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This wacky Twitterbot uses deep learning to out-Trump Trump

Anyone who's ever shaken their head over the utterances coming out of Donald Trump's mouth will surely be glad to know that they're now being improved with deep learning. The only catch: It's not Trump doing the learning, but rather a Twitter robot.

DeepDrumpf is a Twitterbot created by a postdoctoral researcher in MIT's Computer Science and Artificial Intelligence Lab that uses a deep-learning algorithm to make even Trumpier statements than Trump himself. Based on an artificial-intelligence algorithm trained on transcripts of Trump’s victory speeches and debate performances, the bot shows a remarkable proficiency for taking the hyperbole even further.

MIT Computer Science and Artificial Intelligence Lab

A tweet from MIT's DeepDrumpf Twitterbot.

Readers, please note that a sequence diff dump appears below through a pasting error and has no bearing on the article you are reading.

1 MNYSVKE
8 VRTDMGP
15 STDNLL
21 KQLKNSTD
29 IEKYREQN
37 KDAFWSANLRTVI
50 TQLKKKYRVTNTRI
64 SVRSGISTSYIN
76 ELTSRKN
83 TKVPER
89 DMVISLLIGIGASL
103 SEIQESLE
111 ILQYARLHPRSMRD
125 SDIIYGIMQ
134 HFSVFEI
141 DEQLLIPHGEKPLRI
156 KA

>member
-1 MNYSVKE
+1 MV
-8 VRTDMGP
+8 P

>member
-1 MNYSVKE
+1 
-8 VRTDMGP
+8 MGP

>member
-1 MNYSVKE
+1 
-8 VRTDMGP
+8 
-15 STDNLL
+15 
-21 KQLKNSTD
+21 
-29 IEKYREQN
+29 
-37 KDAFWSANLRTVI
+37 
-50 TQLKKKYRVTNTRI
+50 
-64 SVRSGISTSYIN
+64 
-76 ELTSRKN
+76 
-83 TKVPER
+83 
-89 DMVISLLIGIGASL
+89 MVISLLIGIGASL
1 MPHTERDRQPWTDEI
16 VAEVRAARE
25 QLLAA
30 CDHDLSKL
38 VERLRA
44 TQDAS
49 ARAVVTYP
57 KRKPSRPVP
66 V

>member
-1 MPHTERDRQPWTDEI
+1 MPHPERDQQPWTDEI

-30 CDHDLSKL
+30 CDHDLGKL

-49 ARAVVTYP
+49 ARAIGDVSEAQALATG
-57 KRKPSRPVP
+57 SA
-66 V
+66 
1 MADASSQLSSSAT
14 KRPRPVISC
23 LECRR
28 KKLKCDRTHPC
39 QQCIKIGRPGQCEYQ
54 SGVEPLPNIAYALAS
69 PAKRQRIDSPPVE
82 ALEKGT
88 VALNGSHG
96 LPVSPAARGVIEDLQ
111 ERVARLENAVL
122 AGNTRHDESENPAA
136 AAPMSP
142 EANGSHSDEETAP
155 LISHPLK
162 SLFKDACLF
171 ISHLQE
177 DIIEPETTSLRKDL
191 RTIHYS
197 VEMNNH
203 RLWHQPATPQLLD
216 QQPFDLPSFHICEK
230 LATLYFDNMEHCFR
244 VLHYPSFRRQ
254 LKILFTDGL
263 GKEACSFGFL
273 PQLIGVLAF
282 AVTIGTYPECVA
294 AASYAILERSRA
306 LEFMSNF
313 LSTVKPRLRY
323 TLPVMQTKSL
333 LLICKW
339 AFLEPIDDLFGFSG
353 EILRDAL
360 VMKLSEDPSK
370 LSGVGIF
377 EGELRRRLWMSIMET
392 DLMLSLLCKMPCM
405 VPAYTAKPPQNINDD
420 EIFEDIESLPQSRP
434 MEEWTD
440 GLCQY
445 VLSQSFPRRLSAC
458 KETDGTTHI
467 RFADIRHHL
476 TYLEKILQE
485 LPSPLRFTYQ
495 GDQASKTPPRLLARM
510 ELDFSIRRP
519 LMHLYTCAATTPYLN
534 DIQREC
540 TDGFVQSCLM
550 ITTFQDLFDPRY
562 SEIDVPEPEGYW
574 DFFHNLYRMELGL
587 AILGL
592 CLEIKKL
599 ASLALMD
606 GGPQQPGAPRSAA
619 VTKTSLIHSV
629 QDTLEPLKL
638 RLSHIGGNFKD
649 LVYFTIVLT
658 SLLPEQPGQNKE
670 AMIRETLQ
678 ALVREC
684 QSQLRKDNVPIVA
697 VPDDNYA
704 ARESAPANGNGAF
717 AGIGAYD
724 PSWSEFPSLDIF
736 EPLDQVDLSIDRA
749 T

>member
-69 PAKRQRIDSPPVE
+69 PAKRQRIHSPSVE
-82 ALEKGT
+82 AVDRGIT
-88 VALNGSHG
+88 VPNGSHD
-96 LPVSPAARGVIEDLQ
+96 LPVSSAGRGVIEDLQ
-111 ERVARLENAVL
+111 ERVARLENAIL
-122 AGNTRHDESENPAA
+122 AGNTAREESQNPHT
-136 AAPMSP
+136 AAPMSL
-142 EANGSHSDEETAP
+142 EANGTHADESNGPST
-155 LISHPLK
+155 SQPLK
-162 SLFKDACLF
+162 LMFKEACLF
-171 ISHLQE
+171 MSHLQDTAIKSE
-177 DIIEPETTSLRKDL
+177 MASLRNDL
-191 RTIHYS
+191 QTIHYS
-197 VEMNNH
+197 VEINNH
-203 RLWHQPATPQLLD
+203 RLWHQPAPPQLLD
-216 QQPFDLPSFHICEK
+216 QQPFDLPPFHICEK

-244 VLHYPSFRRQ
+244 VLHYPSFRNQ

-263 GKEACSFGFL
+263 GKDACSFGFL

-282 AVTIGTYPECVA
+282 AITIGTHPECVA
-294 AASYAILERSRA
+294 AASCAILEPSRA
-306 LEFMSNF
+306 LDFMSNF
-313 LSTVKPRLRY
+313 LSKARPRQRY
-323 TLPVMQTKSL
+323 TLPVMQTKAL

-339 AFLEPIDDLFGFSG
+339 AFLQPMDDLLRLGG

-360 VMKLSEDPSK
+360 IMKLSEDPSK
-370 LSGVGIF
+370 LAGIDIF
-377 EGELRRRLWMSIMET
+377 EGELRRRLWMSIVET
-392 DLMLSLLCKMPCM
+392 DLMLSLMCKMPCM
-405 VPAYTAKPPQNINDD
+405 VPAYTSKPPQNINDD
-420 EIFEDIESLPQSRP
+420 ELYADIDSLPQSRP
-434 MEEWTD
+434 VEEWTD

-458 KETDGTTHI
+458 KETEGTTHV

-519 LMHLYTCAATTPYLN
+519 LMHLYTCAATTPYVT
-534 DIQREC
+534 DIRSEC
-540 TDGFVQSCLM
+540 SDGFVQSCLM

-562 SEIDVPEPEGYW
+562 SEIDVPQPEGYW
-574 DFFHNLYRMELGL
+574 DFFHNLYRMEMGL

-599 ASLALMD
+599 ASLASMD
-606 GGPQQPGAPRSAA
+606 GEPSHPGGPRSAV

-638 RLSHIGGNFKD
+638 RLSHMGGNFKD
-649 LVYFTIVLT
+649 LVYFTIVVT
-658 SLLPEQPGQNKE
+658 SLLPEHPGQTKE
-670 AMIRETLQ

"I'm what ISIS doesn't need" is one creation of the bot, for example. "Great manufacturing, bring back our jobs, bring back our manufacturing, because my file, you know, I don’t need anybody’s money. ..." is another.

The bot creates its tweets one letter at a time, apparently following Trump’s campaign slogan, “Make America Great Again." So, if the bot begins a tweet with the letter “M,” that's "somewhat likely to be followed by an 'A,' and then a 'K,' and so on" until the bot types out that slogan, MIT explains. It then starts over for the next sentence and repeats the process until it reaches Twitter's 140-character limit.

Inspired in part by an existing training model that can simulate Shakespeare, the Tweetbot’s creator -- MIT CSAIL postdoc Bradley Hayes -- used techniques from deep learning to create it.

“Trump’s language tends to be more simplistic, so I figured that, as a modeling problem, he would be the most manageable candidate to study,” Hayes said. “The algorithm essentially learns an underlying structure from all the data it gets, and then comes up with different combinations of the data that reflect the structure that it was taught."

A word of caution: DeepDrumpf’s tweets don’t always make complete sense. But then, that's just about right.

IDG Insider

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